(Full Disclosure: The guy didn’t directly call me an idiot or our company idiots, but the hint was there…)
“You hire, we promote best for most web client satisfaction long time.”
(What??? Are we still talking about WordPress design here…or…something else entirely…?)
“Everyone loves us, you will too…”
“This is what I develop with, these are the technologies I support and that’s just the way it is.”
“I won’t do your project with the technologies you requested. But I will do your project with whatever technologies I decide are best for you…”
“Your budget is absurd! Such a project will cost you 3x your allotted budget, and we are happy to do it for 3x your budget…”
And so on, and so on…
At least 1/3 of the bids didn’t bother adding a “hello/hi/yo/‘Dear’..” salutation. Do you think any of these potential bidders won the business? Three guesses…
I must admit, one “bidder” was so blatantly brash and insulting, I couldn’t resist following up. (Maybe that was his intent? Maybe I’m a glutton for punishment?) He didn’t get the project either, but it was an interesting experience.
In the spirit of universal business gain, keep in mind this article is here to help service buyers and sellers. A dose of “tough love,” if you will. I want to see you succeed as a freelancer.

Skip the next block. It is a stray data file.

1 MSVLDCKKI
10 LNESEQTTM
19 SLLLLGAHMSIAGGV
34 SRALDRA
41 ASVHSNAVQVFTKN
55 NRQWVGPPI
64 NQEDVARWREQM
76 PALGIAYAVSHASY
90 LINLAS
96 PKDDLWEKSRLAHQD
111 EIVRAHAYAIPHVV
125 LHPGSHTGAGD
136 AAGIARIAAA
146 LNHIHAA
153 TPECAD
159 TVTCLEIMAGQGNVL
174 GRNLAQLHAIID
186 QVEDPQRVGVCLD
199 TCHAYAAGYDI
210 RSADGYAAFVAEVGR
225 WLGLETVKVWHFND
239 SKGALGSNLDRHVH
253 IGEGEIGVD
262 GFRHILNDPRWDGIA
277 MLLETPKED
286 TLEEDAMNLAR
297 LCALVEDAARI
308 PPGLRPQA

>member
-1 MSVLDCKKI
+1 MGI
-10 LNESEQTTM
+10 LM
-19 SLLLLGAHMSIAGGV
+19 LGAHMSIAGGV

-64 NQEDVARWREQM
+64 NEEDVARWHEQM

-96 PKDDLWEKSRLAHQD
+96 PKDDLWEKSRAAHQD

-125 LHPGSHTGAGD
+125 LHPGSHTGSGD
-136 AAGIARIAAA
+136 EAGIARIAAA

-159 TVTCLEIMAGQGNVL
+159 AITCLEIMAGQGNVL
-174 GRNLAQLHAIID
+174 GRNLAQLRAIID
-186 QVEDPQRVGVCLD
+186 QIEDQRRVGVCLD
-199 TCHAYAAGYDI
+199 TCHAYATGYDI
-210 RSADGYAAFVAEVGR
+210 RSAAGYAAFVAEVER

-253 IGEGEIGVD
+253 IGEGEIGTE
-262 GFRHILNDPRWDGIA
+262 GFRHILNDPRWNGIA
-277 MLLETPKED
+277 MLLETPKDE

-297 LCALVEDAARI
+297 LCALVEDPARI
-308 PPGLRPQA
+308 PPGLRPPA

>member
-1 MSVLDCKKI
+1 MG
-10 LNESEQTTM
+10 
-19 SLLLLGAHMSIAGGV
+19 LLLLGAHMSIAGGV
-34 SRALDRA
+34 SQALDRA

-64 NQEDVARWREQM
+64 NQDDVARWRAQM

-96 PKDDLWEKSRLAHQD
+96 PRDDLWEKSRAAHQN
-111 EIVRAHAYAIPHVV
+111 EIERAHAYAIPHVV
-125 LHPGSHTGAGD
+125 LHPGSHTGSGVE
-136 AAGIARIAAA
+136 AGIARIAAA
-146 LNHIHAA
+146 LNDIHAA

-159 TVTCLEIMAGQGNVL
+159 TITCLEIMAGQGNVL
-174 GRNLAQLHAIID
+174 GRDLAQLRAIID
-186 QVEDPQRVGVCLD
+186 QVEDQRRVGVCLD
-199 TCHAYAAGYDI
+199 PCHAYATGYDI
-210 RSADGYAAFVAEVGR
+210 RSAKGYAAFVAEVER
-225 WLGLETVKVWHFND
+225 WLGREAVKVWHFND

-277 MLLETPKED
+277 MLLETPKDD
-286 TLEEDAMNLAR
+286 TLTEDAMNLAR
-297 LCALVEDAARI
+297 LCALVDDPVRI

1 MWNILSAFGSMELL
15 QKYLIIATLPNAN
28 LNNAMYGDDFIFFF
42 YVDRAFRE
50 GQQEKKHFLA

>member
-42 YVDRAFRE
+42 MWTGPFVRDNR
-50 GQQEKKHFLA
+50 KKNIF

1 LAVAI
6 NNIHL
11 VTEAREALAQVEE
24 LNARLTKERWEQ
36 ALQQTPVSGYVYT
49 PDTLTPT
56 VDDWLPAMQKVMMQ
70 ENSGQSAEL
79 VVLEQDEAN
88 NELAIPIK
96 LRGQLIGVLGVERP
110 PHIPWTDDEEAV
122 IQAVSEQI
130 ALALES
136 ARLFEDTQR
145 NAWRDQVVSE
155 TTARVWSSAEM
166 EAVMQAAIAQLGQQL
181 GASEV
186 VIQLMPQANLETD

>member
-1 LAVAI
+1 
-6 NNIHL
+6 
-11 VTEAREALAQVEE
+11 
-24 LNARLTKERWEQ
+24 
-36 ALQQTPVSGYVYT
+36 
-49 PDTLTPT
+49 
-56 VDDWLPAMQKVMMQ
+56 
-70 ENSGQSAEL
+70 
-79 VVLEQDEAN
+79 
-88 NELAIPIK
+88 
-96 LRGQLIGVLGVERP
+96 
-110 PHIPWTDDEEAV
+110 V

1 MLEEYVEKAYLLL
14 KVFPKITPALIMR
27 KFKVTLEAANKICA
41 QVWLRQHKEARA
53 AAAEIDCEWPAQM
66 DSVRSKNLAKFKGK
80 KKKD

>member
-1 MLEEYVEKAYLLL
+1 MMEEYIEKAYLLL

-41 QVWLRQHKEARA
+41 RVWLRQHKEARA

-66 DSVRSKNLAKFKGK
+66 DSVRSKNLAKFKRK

And I want businesses like ours to have a strong pool of talented providers to choose from. Think “WIN/WIN”. In that spirit, let’s step over to the buyer’s side of the table and share 15 Bid Win Tips.
1. If you’re not ready to go all-in and bid the right way, don’t bid at all.
As grandpa used to say (and say to me ALL the time…) “a job worth doing, is a job worth doing right.”
I think grandpa was on to something… Play the game of business to get the client and keep the client. Play to win. There really is no other point to your business!
If you’re not qualified for a particular project, or unhappy with the budget, do yourself and your potential client a favor and just don’t bid. Find an opportunity that interests you more and go for it!
As an international Enterprise Business and IT consultant, I totally appreciate it’s tempting to bid on everything. But in reality, it’s better for your own bottom line to pursue fewer contracts you can do well. (Your bottom line will grow much faster when you focus on your strengths.)
2. Thoroughly read and understand the client’s project brief.
On the surface, this seems like a no-brainer. Right?